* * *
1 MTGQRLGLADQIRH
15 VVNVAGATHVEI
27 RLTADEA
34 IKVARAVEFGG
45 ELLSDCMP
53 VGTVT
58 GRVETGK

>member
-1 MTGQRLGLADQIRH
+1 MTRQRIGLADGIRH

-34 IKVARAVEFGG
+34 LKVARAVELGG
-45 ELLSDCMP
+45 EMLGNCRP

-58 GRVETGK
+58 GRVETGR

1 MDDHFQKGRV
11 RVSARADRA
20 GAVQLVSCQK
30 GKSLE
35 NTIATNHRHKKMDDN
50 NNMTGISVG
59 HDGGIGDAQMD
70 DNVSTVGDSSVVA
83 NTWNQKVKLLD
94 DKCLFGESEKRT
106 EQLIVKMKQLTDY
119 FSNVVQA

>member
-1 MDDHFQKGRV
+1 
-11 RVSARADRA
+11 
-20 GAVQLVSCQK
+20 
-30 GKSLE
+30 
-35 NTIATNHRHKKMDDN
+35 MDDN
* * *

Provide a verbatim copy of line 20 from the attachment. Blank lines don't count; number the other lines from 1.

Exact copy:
30 GKSLE